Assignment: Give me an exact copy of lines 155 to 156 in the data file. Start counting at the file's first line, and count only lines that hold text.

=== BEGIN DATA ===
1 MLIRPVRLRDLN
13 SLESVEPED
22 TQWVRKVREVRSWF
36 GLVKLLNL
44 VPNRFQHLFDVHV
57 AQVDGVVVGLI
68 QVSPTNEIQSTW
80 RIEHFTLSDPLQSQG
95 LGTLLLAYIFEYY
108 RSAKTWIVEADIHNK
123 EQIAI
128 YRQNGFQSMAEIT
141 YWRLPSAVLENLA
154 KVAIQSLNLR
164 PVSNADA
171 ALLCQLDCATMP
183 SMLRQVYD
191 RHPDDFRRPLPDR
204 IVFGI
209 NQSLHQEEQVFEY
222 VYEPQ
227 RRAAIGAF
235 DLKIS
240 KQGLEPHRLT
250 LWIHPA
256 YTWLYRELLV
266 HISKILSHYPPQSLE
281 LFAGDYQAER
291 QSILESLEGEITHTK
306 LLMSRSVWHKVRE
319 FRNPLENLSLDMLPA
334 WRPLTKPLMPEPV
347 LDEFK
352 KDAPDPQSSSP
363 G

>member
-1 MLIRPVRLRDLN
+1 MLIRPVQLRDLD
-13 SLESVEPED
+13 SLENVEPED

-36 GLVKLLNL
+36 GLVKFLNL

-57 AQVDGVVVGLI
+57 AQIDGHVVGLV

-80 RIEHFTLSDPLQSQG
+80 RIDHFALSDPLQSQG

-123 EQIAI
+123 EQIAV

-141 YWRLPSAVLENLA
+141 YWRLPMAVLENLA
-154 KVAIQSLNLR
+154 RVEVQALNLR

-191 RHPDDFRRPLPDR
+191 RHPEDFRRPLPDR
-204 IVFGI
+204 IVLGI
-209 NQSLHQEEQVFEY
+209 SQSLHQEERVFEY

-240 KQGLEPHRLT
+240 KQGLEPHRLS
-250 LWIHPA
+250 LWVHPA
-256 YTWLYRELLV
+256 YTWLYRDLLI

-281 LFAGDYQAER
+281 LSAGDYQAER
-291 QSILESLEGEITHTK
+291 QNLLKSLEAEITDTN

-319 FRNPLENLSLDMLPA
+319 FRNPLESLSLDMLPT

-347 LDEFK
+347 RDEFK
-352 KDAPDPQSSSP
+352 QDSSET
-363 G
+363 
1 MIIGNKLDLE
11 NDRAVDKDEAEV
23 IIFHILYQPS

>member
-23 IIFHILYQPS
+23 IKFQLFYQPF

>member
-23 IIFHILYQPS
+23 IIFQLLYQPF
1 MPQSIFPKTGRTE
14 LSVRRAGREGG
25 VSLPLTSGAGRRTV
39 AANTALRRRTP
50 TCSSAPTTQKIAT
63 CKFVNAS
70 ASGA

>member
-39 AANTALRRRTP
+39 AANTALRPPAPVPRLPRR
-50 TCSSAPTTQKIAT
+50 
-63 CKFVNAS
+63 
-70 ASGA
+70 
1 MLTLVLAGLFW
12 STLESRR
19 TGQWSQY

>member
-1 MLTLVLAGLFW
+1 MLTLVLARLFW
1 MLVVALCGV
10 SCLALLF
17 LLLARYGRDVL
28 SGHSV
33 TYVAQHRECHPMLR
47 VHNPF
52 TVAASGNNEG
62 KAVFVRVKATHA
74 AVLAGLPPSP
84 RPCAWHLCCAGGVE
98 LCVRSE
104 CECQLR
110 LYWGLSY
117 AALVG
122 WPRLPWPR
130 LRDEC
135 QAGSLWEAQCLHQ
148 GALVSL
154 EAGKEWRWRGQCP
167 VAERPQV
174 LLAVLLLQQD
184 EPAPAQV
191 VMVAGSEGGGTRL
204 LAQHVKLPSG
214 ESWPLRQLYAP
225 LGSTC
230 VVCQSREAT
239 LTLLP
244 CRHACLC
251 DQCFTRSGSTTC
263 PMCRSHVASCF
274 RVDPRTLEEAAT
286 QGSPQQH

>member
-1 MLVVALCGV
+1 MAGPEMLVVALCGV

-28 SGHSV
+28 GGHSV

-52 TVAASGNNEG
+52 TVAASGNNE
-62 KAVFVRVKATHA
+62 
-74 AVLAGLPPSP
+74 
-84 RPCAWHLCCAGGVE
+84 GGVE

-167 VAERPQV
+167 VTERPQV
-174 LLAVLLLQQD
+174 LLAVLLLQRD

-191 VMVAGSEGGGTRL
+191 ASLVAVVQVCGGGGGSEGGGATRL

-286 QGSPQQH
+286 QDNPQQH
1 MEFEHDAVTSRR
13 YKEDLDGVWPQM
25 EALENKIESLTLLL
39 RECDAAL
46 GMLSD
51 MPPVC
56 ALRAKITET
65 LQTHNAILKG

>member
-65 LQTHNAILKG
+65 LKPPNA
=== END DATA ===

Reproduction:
+167 VTERPQV
-174 LLAVLLLQQD